The world is unfair, the New York Times uses hidden pages

A few days ago, BMW’s website was blocked by Google because of cheating, but in less than 24 hours, BMW’s website was re-listed. I can hardly believe that BMW did not have direct contact with Google. The obscure little website wants to contact Google, and even the door can’t touch it. How can it be re-recorded within 24 hours?

I saw a news today. Some people found that the New York Times website uses page cloaking, which means that the content of web pages crawled by search engine spiders is different from what ordinary users see.

If we search for ” fried man “, we will see this in the description in the second search result, “Addicted to Oil: Thomas L. Friedman Reporting” at the SilverDocs film festival on Friday …”


But if you click on the page and click on this link to the real page, you will not see this on the page. What you can see is: “If you want to read all the articles, please subscribe to the New York Times online version.”


Obviously, the New York Times website will detect whether it is a search engine spider or a normal user. If it is a search engine spider, the web page returns the content that would have been seen after logging in with the account name and password. If it is a normal user, you will be prompted to log in or need to subscribe.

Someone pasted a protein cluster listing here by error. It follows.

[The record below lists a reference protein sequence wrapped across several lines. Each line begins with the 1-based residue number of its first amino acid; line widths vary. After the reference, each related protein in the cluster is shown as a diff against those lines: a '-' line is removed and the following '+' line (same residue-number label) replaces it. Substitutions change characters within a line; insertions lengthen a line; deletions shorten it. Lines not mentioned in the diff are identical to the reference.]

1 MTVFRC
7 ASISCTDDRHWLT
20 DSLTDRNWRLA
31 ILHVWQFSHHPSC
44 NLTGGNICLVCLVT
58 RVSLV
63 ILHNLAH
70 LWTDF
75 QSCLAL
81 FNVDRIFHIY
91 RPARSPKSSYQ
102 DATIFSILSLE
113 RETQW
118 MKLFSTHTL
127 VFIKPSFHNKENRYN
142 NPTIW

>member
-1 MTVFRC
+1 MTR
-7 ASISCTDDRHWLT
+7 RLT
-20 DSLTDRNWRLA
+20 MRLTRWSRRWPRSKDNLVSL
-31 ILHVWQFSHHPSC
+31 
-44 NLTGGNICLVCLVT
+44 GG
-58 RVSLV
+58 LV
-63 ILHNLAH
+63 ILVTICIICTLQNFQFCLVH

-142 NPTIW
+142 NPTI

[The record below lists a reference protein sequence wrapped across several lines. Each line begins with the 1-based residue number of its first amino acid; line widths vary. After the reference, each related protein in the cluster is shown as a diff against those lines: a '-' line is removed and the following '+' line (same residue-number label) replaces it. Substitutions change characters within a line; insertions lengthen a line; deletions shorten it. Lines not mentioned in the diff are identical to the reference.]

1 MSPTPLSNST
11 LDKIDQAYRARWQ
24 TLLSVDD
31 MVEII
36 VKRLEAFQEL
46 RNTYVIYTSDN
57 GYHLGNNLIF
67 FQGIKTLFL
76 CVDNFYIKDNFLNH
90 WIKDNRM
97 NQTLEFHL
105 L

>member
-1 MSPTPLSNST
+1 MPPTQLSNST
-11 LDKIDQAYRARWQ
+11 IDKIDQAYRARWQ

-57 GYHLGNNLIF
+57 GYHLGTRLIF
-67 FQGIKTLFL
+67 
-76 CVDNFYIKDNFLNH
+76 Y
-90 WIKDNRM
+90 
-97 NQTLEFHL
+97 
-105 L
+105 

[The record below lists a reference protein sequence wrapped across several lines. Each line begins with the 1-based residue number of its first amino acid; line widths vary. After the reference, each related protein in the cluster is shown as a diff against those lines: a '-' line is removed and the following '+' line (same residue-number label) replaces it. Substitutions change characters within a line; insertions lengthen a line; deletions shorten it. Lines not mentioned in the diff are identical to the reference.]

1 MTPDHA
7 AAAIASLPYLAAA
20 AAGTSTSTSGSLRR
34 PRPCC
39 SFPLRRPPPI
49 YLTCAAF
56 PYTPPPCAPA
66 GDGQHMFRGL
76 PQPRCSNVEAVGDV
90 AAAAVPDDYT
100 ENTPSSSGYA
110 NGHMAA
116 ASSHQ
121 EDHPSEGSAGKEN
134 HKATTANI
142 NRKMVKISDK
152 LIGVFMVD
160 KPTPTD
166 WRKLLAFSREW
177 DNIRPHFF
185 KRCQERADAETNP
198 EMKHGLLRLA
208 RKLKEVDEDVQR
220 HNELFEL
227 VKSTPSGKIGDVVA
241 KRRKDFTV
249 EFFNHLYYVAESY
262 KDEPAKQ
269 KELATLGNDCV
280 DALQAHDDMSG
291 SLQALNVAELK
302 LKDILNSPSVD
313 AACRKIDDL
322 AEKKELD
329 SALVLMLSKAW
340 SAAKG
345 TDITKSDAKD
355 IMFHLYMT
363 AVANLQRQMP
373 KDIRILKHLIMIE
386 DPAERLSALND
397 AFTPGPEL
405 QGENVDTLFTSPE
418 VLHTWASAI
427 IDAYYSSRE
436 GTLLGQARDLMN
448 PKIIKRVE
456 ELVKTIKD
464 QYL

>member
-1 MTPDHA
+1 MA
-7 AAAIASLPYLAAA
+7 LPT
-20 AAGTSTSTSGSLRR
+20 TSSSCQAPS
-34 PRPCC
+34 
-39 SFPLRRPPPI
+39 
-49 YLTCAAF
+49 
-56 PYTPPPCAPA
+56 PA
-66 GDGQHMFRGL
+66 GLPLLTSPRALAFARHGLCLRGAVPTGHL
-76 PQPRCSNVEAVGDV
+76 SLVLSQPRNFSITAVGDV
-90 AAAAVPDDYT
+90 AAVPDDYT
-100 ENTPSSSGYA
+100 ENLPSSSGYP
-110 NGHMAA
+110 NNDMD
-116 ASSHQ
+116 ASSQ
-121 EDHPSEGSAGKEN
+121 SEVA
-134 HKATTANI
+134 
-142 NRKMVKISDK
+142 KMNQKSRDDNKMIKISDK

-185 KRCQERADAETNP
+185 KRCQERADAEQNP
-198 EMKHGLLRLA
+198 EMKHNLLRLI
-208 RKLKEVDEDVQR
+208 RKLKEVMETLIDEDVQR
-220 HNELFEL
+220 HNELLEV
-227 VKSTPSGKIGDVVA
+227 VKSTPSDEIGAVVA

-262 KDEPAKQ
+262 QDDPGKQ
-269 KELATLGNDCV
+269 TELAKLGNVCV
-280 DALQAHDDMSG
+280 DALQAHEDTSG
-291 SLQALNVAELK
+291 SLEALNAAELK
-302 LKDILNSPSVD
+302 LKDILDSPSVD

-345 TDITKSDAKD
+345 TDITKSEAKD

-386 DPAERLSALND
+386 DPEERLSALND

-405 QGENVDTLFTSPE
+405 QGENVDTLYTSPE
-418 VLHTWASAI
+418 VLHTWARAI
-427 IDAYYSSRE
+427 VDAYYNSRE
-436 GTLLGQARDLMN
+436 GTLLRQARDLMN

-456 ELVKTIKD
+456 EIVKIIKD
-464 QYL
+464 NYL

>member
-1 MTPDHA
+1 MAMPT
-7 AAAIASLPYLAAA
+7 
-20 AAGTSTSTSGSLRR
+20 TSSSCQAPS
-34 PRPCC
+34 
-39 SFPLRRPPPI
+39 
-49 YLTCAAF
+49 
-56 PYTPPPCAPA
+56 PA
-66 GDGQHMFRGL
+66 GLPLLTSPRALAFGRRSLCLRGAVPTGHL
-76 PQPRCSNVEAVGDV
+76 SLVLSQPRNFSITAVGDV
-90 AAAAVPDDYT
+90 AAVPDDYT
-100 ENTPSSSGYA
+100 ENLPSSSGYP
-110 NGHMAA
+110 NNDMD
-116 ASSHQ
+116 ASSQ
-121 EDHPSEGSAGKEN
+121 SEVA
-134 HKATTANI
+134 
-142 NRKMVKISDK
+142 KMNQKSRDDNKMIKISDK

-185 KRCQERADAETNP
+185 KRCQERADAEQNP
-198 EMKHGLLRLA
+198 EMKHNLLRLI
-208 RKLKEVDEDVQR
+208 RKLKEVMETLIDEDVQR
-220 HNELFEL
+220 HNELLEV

This is a typical way of dealing with search engine spiders.

There has been a clear statement about the hidden page Matt Cutts. He said that IP delivery is no problem, that is, it returns different content according to the user’s IP address. For example, if the user is from the UK, the user is transferred to domain name. If you are from France, you will transfer the user to the.for domain.

But what Google doesn’t allow us to give Google spiders a special treatment, that is, if the visitor is a Google spider, then return a set of content that only Google can see.

So IP delivery doesn’t matter. In fact, many websites, including Google, do this, but don’t do anything special with search engine spiders.

The New York Times has just returned to the search engine spiders that only the search engine can see, no doubt using the hidden web technology, but Google, Yahoo, etc. have no opinion.

So sometimes you can’t complain about why your website is being punished or not ranked. The world is extremely unfair.

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